Michael Rotte mainly investigates Cognitive psychology, Functional magnetic resonance imaging, Prefrontal cortex, Cognitive neuroscience of visual object recognition and Neuroscience. Michael Rotte combines subjects such as Memoria, Cognition, Episodic memory, fMRI adaptation and Supramarginal gyrus with his study of Cognitive psychology. Michael Rotte has included themes like Temporal lobe, Forgetting, Verbal memory, Brain activity and meditation and Difference due to memory in his Memoria study.
Michael Rotte has researched fMRI adaptation in several fields, including Extrastriate body area, Functional neuroimaging and Priming. His studies deal with areas such as Stimulus, Long-term memory, Visual perception, Recognition memory and Semantic memory as well as Functional magnetic resonance imaging. Michael Rotte works in the field of Neuroscience, focusing on Temporal cortex in particular.
Michael Rotte mostly deals with Cognitive psychology, Neuroscience, Functional magnetic resonance imaging, Prefrontal cortex and Somatosensory system. His Cognitive psychology study incorporates themes from Semantic memory, Cognition, Episodic memory and Priming. His work on Posterior parietal cortex, Homunculus, Neural activity and Cerebellum as part of general Neuroscience research is frequently linked to Cognitive neuroscience of visual object recognition, bridging the gap between disciplines.
His study on Functional magnetic resonance imaging also encompasses disciplines like
The scientist’s investigation covers issues in Cognitive psychology, Functional magnetic resonance imaging, Somatosensory system, Embodied cognition and Perception. His Cognitive psychology study combines topics from a wide range of disciplines, such as Insula, Openness to experience, Big Five personality traits, Personality and Conscientiousness. He works mostly in the field of Functional magnetic resonance imaging, limiting it down to topics relating to Empathy and, in certain cases, Sensory system and Mirror neuron.
His Somatosensory system research is multidisciplinary, incorporating elements of Proprioception, Receptive field, Audiology, Natural language processing and Cognitive science. His Embodied cognition research includes elements of Social relation, Touch Perception, Cognition and Communication. The study incorporates disciplines such as Illusion and Sensory processing in addition to Perception.
Michael Rotte mainly focuses on Functional magnetic resonance imaging, Cognitive psychology, Embodied cognition, Mirror neuron and Dishonesty. His work on Sensory cue as part of general Cognitive psychology research is often related to Object, thus linking different fields of science. The Embodied cognition study combines topics in areas such as Social relation and Priming.
His research in Mirror neuron intersects with topics in Somatosensory system, Social perception, Sensory system and Empathy, Perspective-taking. His Dishonesty research integrates issues from Cortical network and Metaphor. Metaphor and Social psychology are commonly linked in his work.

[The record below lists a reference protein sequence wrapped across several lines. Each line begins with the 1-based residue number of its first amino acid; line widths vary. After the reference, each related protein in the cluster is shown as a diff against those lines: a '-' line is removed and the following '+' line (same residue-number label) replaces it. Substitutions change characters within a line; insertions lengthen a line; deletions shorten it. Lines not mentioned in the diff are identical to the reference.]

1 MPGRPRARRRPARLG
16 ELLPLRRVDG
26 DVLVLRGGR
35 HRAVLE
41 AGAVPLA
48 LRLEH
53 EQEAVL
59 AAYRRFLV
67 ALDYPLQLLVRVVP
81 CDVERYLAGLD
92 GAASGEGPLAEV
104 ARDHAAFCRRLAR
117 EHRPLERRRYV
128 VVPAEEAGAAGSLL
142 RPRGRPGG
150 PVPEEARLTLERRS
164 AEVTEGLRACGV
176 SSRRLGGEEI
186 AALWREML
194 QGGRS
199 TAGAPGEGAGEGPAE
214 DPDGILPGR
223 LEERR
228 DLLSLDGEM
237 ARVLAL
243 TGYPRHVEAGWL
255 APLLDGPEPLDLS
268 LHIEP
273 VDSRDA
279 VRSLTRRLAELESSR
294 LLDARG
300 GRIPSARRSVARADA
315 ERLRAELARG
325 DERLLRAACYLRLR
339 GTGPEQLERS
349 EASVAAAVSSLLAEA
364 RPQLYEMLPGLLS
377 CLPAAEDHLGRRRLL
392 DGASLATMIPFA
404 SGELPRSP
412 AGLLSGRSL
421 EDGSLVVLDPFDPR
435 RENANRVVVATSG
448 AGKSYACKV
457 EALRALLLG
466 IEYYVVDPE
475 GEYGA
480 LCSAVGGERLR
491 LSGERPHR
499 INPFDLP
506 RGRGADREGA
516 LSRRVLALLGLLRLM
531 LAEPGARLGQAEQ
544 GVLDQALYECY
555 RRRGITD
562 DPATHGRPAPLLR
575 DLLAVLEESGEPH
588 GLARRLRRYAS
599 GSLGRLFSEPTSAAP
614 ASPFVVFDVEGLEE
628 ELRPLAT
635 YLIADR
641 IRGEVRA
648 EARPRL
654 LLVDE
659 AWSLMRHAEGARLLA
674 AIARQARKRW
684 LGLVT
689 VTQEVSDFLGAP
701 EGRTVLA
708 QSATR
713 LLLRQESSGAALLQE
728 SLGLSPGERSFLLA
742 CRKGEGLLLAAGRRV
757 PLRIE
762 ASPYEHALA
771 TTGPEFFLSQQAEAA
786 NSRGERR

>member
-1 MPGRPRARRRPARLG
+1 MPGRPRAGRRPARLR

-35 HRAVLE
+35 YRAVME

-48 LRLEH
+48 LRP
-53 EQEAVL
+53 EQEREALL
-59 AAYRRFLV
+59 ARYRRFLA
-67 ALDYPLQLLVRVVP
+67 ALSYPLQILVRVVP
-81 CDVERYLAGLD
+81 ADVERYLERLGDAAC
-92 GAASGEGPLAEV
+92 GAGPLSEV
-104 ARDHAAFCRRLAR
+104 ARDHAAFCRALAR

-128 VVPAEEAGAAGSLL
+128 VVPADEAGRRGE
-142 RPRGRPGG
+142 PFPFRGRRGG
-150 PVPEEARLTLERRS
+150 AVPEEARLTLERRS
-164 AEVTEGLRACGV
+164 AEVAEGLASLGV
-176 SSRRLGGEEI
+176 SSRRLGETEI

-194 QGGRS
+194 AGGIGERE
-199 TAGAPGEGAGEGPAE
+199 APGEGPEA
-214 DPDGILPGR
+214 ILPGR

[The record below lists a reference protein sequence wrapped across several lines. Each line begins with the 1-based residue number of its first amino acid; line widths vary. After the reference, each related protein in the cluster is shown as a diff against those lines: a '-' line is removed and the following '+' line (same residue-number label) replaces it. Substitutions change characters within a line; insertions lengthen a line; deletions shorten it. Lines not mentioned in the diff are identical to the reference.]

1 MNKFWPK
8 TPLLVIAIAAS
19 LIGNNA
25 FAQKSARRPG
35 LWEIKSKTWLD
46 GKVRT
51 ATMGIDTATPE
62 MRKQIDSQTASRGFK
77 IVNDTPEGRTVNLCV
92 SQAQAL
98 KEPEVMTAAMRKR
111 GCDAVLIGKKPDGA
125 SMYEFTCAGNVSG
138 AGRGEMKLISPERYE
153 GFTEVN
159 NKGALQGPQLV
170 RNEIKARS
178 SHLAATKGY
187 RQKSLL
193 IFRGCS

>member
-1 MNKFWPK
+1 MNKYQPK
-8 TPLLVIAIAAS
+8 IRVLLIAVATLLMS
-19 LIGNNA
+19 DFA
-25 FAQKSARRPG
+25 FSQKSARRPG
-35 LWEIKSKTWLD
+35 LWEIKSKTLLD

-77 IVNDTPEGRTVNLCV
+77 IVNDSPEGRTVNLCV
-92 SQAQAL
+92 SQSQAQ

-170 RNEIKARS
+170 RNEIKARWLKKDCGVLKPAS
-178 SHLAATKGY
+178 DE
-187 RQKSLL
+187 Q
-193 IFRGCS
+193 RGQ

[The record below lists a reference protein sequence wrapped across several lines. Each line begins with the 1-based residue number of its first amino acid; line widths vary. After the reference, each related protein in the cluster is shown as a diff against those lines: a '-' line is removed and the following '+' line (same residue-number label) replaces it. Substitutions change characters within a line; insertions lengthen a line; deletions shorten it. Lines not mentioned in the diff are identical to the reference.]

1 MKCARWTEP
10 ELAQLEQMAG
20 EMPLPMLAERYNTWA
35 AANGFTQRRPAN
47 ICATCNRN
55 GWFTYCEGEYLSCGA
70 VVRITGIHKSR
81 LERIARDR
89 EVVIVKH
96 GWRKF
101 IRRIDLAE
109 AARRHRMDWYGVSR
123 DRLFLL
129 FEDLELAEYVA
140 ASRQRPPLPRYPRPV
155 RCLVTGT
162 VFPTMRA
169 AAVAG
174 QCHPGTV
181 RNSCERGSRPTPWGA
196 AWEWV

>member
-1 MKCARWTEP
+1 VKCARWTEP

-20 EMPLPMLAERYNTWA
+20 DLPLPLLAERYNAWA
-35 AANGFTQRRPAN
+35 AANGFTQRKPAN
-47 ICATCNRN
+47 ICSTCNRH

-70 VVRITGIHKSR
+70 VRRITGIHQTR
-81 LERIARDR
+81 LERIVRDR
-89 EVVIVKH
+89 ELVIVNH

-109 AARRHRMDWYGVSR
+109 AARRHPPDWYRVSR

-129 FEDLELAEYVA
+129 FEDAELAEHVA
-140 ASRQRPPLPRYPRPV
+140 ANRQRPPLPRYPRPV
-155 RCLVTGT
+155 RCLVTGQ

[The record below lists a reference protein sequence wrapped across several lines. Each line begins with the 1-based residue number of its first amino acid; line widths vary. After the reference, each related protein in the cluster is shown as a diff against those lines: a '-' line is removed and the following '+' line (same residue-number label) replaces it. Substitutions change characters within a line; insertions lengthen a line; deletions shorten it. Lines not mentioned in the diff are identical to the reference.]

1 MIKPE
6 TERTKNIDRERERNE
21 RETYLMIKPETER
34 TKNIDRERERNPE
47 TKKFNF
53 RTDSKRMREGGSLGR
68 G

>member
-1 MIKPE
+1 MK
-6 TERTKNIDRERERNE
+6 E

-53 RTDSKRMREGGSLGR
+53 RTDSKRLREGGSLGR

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Building Memories: Remembering and Forgetting of Verbal Experiences as Predicted by Brain Activity
Anthony D. Wagner;Daniel L. Schacter;Michael Rotte;Wilma Koutstaal.
Shared networks for auditory and motor processing in professional pianists: evidence from fMRI conjunction.
Marc Bangert;Thomas Peschel;Thomas Peschel;Gottfried Schlaug;Michael Rotte.
Functional-anatomic correlates of object priming in humans revealed by rapid presentation event-related fMRI
Randy L. Buckner;Julie Goodman;Marc Burock;Michael Rotte;Michael Rotte.
Perceptual specificity in visual object priming: functional magnetic resonance imaging evidence for a laterality difference in fusiform cortex.
W Koutstaal;A.D Wagner;A.D Wagner;M Rotte;A Maril.
Brain potential and functional MRI evidence for how to handle two languages with one brain
Antoni Rodriguez-Fornells;Michael Rotte;Hans-Jochen Heinze;Tömme Nösselt.
Second Language Interferes with Word Production in Fluent Bilinguals: Brain Potential and Functional Imaging Evidence
Antoni Rodriguez-fornells;Arie Van Der Lugt;Michael Rotte;Belinda Britti.
Journal of Cognitive Neuroscience (2005)
Functional-anatomic study of episodic retrieval. II. Selective averaging of event-related fMRI trials to test the retrieval success hypothesis.
Randy L. Buckner;Randy L. Buckner;Wilma Koutstaal;Daniel L. Schacter;Anders M. Dale.
Selective activation of a parietofrontal circuit during implicitly imagined prehension.
S. H. Johnson;Michael Rotte;Scott T. Grafton;Hermann Hinrichs.
Human Hippocampal and Parahippocampal Activity during Visual Associative Recognition Memory for Spatial and Nonspatial Stimulus Configurations
Emrah Düzel;Reza Habib;Michael Rotte;Sebastian Guderian.
The Journal of Neuroscience (2003)
The resting brain and our self: self-relatedness modulates resting state neural activity in cortical midline structures
F. Schneider;F. Bermpohl;A. Heinzel;M. Rotte.
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